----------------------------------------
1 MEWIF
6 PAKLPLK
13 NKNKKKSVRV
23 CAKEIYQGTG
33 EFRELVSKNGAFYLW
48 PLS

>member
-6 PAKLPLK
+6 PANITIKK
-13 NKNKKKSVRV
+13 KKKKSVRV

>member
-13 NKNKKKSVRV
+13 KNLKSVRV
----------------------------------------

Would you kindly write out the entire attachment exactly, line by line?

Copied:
1 MEWIF
6 PAKLPLK
13 NKNKKKSVRV
23 CAKEIYQGTG
33 EFRELVSKNGAFYLW
48 PLS

>member
-6 PAKLPLK
+6 PANITIKK
-13 NKNKKKSVRV
+13 KKKKSVRV

>member
-13 NKNKKKSVRV
+13 KNLKSVRV